All foes of gratuitous and counter-productive regulation should cheer the governor’s executive action. As for his budget recommendations, the $1.1 million expenditure to automate the teacher licensure process sounds like an investment in more efficient administration. The other budget proposals may or may not prove to be useful, but they will cost in the aggregate less than $1 million more.

Here’s what I would like to know: Are the teacher shortages spread uniformly across the state, or are they worse in areas of concentrated poverty? Actually, I know the answer, but it would be helpful to know the details. Teacher shortages are worst at schools where poverty is endemic, and poverty is strongly associated with student behavioral issues. Young teachers get burned out teaching in classes with disciplinary problems they can’t solve, and they leave the profession in high numbers. Addressing the teacher shortage likely requires addressing the discipline problem as well, but that’s not something McAuliffe can accomplish with a stroke of the executive pen.

Update: Charles Pyle, communications director for the Virginia Department of Education, notes that state guidelines enacted in the late 1980s led to more teachers with M.A. degrees but did not eliminate four-year eligibility. Many education schools still provide undergraduate degrees as seen here (U = undergraduate).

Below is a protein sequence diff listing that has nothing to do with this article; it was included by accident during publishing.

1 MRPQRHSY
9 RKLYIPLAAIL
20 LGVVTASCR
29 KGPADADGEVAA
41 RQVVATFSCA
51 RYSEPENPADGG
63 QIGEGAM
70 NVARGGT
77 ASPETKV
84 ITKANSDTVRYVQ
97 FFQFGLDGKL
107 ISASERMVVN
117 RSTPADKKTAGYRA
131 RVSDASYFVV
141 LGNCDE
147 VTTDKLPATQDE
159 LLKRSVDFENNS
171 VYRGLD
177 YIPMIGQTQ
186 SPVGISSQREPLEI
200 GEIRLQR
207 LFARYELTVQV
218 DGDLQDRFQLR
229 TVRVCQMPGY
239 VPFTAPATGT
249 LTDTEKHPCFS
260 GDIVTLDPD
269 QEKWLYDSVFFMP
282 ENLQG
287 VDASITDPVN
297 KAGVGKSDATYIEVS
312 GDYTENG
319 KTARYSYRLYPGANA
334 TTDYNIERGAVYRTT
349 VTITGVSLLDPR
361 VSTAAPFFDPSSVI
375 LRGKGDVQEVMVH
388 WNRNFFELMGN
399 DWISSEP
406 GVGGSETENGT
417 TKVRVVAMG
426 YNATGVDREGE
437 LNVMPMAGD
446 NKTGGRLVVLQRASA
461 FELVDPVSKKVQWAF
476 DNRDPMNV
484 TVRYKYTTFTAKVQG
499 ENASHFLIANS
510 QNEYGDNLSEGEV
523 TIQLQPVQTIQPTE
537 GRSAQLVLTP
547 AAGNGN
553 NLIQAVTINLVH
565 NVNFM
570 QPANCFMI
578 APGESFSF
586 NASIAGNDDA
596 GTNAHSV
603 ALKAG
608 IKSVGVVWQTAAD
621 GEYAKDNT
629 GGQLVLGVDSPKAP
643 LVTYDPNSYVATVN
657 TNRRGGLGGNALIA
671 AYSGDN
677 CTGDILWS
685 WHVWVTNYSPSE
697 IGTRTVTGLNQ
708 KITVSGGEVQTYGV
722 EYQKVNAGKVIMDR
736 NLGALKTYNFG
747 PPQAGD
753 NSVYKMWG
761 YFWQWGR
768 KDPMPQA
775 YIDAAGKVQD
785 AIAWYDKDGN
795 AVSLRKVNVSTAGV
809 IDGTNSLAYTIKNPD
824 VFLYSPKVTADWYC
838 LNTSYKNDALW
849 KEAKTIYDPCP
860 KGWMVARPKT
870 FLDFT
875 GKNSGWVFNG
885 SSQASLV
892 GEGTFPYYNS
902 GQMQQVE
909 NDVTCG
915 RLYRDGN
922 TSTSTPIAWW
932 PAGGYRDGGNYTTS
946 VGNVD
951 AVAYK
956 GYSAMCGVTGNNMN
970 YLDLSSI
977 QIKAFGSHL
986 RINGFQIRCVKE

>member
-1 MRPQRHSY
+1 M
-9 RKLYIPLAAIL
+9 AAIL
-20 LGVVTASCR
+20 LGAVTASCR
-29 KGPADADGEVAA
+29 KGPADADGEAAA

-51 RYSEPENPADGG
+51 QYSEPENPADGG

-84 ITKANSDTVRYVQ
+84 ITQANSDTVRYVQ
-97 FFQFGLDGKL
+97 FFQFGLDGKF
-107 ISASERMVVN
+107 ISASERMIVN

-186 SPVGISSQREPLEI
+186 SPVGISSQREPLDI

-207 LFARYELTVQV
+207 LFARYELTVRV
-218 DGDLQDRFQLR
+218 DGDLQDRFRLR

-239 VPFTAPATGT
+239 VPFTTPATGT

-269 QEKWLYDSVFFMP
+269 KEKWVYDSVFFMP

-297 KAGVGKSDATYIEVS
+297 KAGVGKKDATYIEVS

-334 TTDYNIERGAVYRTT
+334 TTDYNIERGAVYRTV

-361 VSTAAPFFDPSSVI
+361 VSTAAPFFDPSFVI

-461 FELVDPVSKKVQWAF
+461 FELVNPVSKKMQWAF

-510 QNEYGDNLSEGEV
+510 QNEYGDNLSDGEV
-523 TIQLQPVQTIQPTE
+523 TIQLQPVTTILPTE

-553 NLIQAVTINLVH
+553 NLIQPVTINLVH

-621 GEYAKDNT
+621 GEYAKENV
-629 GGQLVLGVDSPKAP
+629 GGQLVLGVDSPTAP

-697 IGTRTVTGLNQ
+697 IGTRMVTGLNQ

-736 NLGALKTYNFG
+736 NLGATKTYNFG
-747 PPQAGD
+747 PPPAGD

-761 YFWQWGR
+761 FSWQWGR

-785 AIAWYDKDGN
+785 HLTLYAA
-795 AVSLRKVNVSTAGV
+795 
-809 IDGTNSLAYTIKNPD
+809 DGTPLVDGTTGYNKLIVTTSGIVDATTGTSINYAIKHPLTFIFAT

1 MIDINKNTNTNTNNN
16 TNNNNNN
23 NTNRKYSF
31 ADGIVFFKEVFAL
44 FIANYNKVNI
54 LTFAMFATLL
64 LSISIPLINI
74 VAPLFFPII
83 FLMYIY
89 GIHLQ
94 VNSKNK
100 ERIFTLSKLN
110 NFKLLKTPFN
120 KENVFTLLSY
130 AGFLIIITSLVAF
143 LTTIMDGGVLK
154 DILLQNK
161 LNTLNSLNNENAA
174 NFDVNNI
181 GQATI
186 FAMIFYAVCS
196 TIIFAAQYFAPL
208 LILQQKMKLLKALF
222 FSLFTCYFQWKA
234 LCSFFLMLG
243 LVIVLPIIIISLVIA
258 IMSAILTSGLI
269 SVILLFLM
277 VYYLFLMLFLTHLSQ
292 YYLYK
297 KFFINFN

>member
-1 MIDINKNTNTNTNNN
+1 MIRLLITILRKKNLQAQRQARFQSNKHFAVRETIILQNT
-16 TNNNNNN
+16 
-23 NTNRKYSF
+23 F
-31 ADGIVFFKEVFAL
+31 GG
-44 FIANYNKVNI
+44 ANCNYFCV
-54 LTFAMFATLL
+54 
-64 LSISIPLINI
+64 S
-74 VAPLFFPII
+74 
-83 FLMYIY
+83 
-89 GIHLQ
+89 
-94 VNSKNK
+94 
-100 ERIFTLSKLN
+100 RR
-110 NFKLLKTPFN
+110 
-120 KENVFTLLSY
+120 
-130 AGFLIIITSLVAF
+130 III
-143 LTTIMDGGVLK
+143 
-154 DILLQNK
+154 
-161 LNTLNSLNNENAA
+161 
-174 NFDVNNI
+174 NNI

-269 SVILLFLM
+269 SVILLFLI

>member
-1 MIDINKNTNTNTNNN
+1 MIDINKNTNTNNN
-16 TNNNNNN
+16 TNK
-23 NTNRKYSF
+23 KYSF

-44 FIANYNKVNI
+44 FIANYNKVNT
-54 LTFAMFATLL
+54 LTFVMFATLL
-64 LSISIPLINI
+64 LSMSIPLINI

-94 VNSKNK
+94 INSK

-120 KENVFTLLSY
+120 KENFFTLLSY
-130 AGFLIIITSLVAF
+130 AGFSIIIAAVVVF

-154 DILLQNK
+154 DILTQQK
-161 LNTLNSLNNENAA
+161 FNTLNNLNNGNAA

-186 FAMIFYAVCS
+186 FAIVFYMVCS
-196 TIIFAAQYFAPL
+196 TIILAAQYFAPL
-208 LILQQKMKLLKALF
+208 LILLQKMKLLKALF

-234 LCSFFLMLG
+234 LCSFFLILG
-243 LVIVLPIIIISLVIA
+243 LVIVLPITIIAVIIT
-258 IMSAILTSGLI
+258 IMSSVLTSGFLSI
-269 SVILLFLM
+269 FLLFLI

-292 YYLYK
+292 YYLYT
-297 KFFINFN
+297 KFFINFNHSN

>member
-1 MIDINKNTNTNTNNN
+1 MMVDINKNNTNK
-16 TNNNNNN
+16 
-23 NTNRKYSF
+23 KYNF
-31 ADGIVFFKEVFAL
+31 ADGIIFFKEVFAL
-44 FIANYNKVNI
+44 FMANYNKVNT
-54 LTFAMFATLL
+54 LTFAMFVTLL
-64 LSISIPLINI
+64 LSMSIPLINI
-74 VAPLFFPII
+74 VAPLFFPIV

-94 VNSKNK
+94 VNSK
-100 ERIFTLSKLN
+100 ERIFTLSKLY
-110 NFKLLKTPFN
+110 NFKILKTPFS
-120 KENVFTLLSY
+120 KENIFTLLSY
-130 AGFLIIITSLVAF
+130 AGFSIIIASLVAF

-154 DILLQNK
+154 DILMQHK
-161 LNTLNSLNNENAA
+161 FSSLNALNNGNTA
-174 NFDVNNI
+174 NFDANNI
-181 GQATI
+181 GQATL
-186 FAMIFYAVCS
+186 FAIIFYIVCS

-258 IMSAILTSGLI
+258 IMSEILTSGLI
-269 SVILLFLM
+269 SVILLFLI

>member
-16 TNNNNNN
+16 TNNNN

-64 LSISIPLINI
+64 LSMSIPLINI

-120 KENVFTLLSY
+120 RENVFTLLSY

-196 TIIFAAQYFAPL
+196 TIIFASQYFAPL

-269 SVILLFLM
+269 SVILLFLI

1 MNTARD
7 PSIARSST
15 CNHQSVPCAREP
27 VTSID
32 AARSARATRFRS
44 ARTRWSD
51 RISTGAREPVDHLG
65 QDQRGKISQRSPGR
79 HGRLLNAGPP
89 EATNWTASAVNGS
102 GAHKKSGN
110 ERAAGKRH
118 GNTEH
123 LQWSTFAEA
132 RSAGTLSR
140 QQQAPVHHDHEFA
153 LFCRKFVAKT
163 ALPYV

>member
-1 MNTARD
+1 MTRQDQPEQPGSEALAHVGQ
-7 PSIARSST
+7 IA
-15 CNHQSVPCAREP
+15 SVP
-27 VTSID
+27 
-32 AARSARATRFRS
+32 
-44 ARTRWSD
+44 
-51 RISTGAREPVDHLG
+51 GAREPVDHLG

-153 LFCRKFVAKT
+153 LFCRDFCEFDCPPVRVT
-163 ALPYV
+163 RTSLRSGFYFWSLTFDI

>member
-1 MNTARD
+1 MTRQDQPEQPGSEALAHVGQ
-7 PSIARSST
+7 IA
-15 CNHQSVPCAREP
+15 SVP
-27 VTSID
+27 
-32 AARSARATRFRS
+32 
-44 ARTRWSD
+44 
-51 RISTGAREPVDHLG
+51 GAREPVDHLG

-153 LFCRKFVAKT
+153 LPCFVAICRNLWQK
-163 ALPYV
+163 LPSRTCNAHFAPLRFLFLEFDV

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8 responses to “McAuliffe Acts to Stem Teacher Shortages

  1. Four years and a BA at W&M was sufficient for my wife to start her stellar career, and she picked up the MS later….the goal of adding the mandatory fifth year was indeed to reduce supply in hopes that would raise salaries. Well that didn’t work, did it? I really don’t want to think about how hard a starting teacher has to work these days, and for how few dollars per hour, and how much debt most are now carrying at graduation. Neither of my kids, having watched their mother, followed into the profession. (Too smart to be lobbyists, either.)

    As a former member of SCHEV, however, I kinda want to read that executive order because I don’t think His Excellency can just change all that with a stroke of his pen….unless a previous executive order set the requirement, which would also be dubious.

  2. Is it actually true there is a shortage of teachers? From what I am told you do not need to have a Masters… to be hired.